Time to shift priorities?

NBC Sports Washington:

Ben Standig of NBC Sports Washington:

The Wizards are too talented to tank right now. Led by Bradley Beal, they have a roster of capable veterans. They just traded for Trevor Ariza, making that even more true.

As bad as they’ve been, the Wizards are just 2.5 games and three teams out of playoff position. They will likely miss the postseason, but there’s no alternative better than trying to get there. They’re too far down the road toward winning now to simply pivot into a rebuilding.

But what about if the Wizards get eliminated from playoff contention with games left in the season? They won’t tank down the stretch to improve their draft position? What’s the point of that?

And what about future seasons? Washington will have a tough time building a satisfactory winner after signing John Wall to a super-max extension that kicks in next season. That difficult-to-move contract almost mandates the Wizards prioritize the present. A healthy Wall is good enough to ensure Washington can’t bottom out – for now.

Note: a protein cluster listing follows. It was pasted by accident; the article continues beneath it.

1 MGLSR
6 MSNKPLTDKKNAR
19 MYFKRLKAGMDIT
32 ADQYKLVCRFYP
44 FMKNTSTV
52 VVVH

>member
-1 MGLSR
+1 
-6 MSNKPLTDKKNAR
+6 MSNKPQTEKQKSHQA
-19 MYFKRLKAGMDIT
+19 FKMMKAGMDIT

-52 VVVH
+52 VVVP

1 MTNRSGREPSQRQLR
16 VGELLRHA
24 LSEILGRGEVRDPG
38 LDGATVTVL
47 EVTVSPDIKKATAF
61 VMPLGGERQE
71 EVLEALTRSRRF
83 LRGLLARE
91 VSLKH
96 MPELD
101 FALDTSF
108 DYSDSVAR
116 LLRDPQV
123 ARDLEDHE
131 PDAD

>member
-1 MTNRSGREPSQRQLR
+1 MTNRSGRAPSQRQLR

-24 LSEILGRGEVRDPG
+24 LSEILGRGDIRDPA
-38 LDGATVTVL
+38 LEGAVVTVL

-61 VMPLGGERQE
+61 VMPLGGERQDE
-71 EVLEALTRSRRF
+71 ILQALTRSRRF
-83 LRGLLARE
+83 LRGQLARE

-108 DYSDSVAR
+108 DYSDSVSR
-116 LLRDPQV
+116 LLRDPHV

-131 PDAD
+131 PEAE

Wall be 32 in the final year of that deal. The Wizards could be in ruins by then. Taking the option to tank off the table would be a mistake.

To be fair, I’m not totally sure Leonsis is doing that. Owners almost never admit to tanking. Most deny it.

But this goes a level beyond. This is far more forceful than Leonsis had to be, which makes me believe it’s actually his plan.

That’s fine right now. Eventually, it could make a futile situation far worse.

Agent: LeBron James would play if it were playoffs

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LeBron James‘ agent, Rich Paul, gave a 3-6-week recovery timeline for LeBron’s groin injury, which the Lakers superstar suffered just over three weeks ago.

Chris Broussard on Fox Sports 1 on Wednesday:

I was in contact with Rich Paul this morning, and he told me, if this were the playoffs, that LeBron would be playing.

The Lakers have gone 5-7 without LeBron, slipping into a tie for eighth place in the Western Conference. What if LeBron feels Los Angeles could miss the playoffs without him? Would he return before fully healthy? That’s the big question.

Ideally, LeBron rests until fully recovered. Groin injuries can worsen and linger longer if played through. The only way for LeBron to get this completely behind him is sitting.

But this is also apparently an injury he could play through. It’d be hard for LeBron to watch from the sideline as the Lakers’ playoff odds drop precipitously.

Right now, they’re hanging in the mix. But any slump over the next few weeks will immediately turn attention to LeBron and how he’ll respond.